Quick question in the title. Thanks guys! :)
Double-Helix, BSN, RN
Specializes in PICU, Sedation/Radiology, PACU.
Has 10 years experience.
Feb 7, 2017
Yes and no. They are the same in that both break down blood clots. But, as the name implies, thrombolytics act on the entire thrombus (clot) while fibrinolytics break down the fibrin within the clot. Essentially fibrinolytic are a type of thrombolytic. Some drugs do both. These are separate still from anticoaglants- which prevent clot formation, but do not break down clots. Antiplatelet or antiaggregate drugs that inhibit platelet clumping, are a form of anticoagulant.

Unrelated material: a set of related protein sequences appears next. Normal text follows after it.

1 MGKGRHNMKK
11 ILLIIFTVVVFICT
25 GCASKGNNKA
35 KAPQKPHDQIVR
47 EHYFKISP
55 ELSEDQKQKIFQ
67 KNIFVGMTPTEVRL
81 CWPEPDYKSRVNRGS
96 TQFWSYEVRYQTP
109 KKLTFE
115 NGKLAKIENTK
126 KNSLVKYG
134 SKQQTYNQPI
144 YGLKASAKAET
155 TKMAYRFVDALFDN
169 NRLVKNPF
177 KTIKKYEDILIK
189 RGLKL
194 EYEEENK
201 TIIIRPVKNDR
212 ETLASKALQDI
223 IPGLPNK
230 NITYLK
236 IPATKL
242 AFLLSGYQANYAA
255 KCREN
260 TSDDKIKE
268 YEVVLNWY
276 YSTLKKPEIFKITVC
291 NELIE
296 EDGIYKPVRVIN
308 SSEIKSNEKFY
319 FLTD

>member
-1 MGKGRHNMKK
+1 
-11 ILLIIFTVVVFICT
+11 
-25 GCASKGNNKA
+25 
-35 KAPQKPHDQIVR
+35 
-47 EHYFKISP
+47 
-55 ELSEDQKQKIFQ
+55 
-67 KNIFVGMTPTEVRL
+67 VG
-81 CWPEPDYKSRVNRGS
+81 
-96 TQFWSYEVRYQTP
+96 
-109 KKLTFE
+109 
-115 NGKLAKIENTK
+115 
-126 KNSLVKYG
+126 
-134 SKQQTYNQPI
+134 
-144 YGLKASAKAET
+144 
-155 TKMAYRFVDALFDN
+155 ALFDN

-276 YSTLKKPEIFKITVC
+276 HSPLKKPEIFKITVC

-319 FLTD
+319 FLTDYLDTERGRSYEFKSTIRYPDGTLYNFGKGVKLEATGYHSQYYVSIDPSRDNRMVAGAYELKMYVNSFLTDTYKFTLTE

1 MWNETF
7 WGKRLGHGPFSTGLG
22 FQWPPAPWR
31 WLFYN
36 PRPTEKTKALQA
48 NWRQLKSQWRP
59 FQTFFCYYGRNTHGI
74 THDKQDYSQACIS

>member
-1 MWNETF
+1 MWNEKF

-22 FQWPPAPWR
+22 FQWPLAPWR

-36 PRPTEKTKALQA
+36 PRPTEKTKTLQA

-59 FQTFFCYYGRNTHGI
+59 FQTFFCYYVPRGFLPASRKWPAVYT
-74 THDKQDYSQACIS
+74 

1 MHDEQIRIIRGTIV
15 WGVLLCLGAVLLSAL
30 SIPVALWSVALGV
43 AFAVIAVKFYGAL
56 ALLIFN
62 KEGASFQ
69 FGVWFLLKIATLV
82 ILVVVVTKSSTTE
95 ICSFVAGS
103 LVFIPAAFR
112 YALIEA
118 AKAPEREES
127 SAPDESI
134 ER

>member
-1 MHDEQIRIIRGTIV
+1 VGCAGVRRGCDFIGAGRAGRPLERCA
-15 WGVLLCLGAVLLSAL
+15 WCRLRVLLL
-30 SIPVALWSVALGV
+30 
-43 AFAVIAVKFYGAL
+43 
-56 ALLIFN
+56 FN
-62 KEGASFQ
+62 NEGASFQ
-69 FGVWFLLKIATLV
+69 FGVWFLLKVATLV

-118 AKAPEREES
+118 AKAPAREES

No fibrin, no clot, so the answer is yes, from a functional standpoint. I learned the clotting cascade a dozen times and still can't reproduce it all, but reviewing the graphic depiction will help you understand this.
Specializes in Cardiac (adult), CC, Peds, MH/Substance.
Has 8 years experience.
Feb 14, 2017
If a clot falls in the forest, and there was no fibrin to see it, was it ever really there in the first place?
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